WASHINGTON — President Donald Trump is chastising the Federal Reserve chairman yet again.
In an interview with Reuters, Trump said he is "not thrilled" with Fed Chairman Jerome Powell for raising interest rates, arguing the central bank should do more to help the U.S. economy.
"I'm not thrilled with his raising of interest rates, no. I'm not thrilled," said the president, who himself appointed Powell to lead the central bank. "I should be given some help by the Fed."
Presidents have historically avoided commenting on Fed policies. The central bank is designed to be independent from political interference.
A Fed spokesperson declined to comment.
Since Trump took office, the Fed has raised rates five times, including twice this year under Powell.
The Fed has been carefully and gradually raising rates over the past several years to keep inflation in check and to prevent the economy from overheating.
The central bank is expected to raise rates at least two more times this year, citing a solid economy with fewer Americans out of work. It has also penciled in three more rate hikes in 2019.
Despite criticism from the White House, economists give the Powell-led Fed very high marks.
Nearly eight in 10 economists believe the Fed's interest rate policies are "about right," according to a survey released Monday by the National Association for Business Economics. That's the highest in 11 years.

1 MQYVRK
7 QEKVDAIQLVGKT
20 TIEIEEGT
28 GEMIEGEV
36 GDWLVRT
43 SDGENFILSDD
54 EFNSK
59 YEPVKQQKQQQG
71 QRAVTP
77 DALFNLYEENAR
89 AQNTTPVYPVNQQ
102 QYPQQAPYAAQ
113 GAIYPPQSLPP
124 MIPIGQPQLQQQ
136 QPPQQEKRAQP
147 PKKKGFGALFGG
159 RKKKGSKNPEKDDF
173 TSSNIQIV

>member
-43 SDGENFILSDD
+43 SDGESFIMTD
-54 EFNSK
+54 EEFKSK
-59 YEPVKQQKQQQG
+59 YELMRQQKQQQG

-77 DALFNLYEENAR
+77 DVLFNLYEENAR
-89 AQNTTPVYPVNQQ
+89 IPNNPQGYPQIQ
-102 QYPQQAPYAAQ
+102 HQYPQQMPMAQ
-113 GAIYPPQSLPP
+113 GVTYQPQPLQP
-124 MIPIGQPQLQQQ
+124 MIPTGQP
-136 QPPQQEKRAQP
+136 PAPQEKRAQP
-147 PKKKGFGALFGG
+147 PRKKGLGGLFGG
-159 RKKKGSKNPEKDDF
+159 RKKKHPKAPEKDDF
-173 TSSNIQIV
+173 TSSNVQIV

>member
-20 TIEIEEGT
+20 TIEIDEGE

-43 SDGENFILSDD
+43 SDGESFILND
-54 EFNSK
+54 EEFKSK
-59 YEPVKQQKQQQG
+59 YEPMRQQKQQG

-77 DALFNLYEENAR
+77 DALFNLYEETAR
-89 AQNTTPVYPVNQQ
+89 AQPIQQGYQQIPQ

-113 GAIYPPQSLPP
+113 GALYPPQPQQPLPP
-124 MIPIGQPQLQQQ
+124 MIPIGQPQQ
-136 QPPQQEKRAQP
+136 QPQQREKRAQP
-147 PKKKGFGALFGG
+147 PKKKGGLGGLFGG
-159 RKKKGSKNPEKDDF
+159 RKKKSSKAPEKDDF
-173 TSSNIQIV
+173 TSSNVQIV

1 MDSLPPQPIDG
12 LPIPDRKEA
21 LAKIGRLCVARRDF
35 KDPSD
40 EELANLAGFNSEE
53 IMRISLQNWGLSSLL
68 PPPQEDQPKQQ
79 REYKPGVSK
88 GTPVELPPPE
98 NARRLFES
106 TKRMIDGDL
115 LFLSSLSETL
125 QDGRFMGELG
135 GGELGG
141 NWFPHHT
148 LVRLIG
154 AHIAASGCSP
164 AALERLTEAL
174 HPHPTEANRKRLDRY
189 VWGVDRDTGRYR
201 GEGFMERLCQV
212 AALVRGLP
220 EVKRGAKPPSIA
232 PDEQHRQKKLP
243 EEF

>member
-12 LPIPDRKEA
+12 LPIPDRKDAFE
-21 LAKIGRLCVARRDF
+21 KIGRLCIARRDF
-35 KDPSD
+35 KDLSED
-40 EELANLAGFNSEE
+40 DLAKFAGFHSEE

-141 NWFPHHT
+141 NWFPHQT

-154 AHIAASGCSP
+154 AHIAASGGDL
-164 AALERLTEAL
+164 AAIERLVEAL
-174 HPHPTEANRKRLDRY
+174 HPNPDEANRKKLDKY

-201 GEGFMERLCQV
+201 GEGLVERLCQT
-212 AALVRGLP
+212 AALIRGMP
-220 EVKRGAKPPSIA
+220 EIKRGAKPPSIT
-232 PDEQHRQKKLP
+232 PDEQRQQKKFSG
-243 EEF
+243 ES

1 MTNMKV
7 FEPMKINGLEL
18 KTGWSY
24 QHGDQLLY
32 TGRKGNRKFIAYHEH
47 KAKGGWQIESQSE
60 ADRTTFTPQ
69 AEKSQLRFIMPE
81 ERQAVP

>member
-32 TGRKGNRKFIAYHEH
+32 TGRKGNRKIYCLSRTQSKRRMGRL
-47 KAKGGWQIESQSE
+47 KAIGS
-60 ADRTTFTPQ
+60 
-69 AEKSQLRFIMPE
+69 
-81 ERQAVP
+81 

On the other hand, Trump's trade wars and efforts to speed up
the an already healthy economy have drawn skepticism.
More than 90% of economists surveyed by NABE fear the administration's use of tariffs will hurt the American economy. Seven out of 10 say fiscal policy — the federal government's approach to taxes and spending — is "too stimulative."
The president nominated Powell last year to replace former Fed Chair Janet Yellen. He took on the job earlier this year; his term expires in 2021.
"Am I happy with my choice?" Trump told Reuters, referencing Powell. "I'll let you know in seven years."
Asked by Reuters whether he believes in the independence of the Fed, the president said, "I believe in the Fed doing what's good for the country."
In an interview with American Public Media's "Marketplace" radio show in July, Powell said he was "deeply committed" to maintaining the Fed's tradition of preserving its independence from political concerns.
"We do our work in a strictly nonpolitical way, based on detailed analysis, which we put on the record transparently, and we don't take political considerations into account," Powell said in the interview.
Powell is expected to speak on Friday at an annual economic symposium in Jackson Hole, Wyoming.